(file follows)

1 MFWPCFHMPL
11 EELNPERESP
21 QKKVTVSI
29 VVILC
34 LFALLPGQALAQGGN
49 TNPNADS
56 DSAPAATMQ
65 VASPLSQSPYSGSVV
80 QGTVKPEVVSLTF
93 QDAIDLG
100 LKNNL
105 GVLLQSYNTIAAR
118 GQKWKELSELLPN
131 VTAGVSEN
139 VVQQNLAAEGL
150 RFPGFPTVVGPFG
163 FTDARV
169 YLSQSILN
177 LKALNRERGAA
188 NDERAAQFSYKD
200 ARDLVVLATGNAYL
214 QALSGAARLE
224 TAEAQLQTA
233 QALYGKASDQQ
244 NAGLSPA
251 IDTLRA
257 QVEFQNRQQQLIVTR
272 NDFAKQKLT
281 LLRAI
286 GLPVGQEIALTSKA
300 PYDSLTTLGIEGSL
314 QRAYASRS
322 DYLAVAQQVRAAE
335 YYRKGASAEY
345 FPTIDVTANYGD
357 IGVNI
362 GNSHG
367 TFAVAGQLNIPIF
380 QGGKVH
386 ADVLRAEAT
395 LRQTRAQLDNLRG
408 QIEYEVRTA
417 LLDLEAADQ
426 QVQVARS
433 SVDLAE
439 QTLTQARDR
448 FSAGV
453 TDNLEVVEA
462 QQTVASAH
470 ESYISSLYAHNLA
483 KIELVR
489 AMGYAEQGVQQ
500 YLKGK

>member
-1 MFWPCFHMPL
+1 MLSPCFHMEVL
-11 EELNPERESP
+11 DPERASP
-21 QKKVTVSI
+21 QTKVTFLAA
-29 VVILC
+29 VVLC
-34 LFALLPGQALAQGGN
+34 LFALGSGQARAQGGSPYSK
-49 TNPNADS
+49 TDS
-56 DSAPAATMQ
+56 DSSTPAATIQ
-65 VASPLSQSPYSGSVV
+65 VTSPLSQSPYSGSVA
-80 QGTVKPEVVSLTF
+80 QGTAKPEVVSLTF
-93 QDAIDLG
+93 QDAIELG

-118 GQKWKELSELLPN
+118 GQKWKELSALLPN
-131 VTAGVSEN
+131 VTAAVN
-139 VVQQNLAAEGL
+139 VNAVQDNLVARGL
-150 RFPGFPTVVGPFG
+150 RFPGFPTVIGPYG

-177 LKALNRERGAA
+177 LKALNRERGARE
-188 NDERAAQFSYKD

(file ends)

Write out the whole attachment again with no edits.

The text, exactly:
1 MFWPCFHMPL
11 EELNPERESP
21 QKKVTVSI
29 VVILC
34 LFALLPGQALAQGGN
49 TNPNADS
56 DSAPAATMQ
65 VASPLSQSPYSGSVV
80 QGTVKPEVVSLTF
93 QDAIDLG
100 LKNNL
105 GVLLQSYNTIAAR
118 GQKWKELSELLPN
131 VTAGVSEN
139 VVQQNLAAEGL
150 RFPGFPTVVGPFG
163 FTDARV
169 YLSQSILN
177 LKALNRERGAA
188 NDERAAQFSYKD
200 ARDLVVLATGNAYL
214 QALSGAARLE
224 TAEAQLQTA
233 QALYGKASDQQ
244 NAGLSPA
251 IDTLRA
257 QVEFQNRQQQLIVTR
272 NDFAKQKLT
281 LLRAI
286 GLPVGQEIALTSKA
300 PYDSLTTLGIEGSL
314 QRAYASRS
322 DYLAVAQQVRAAE
335 YYRKGASAEY
345 FPTIDVTANYGD
357 IGVNI
362 GNSHG
367 TFAVAGQLNIPIF
380 QGGKVH
386 ADVLRAEAT
395 LRQTRAQLDNLRG
408 QIEYEVRTA
417 LLDLEAADQ
426 QVQVARS
433 SVDLAE
439 QTLTQARDR
448 FSAGV
453 TDNLEVVEA
462 QQTVASAH
470 ESYISSLYAHNLA
483 KIELVR
489 AMGYAEQGVQQ
500 YLKGK

>member
-1 MFWPCFHMPL
+1 MLSPCFHMEVL
-11 EELNPERESP
+11 DPERASP
-21 QKKVTVSI
+21 QTKVTFLAA
-29 VVILC
+29 VVLC
-34 LFALLPGQALAQGGN
+34 LFALGSGQARAQGGSPYSK
-49 TNPNADS
+49 TDS
-56 DSAPAATMQ
+56 DSSTPAATIQ
-65 VASPLSQSPYSGSVV
+65 VTSPLSQSPYSGSVA
-80 QGTVKPEVVSLTF
+80 QGTAKPEVVSLTF
-93 QDAIDLG
+93 QDAIELG

-118 GQKWKELSELLPN
+118 GQKWKELSALLPN
-131 VTAGVSEN
+131 VTAAVN
-139 VVQQNLAAEGL
+139 VNAVQDNLVARGL
-150 RFPGFPTVVGPFG
+150 RFPGFPTVIGPYG

-177 LKALNRERGAA
+177 LKALNRERGARE
-188 NDERAAQFSYKD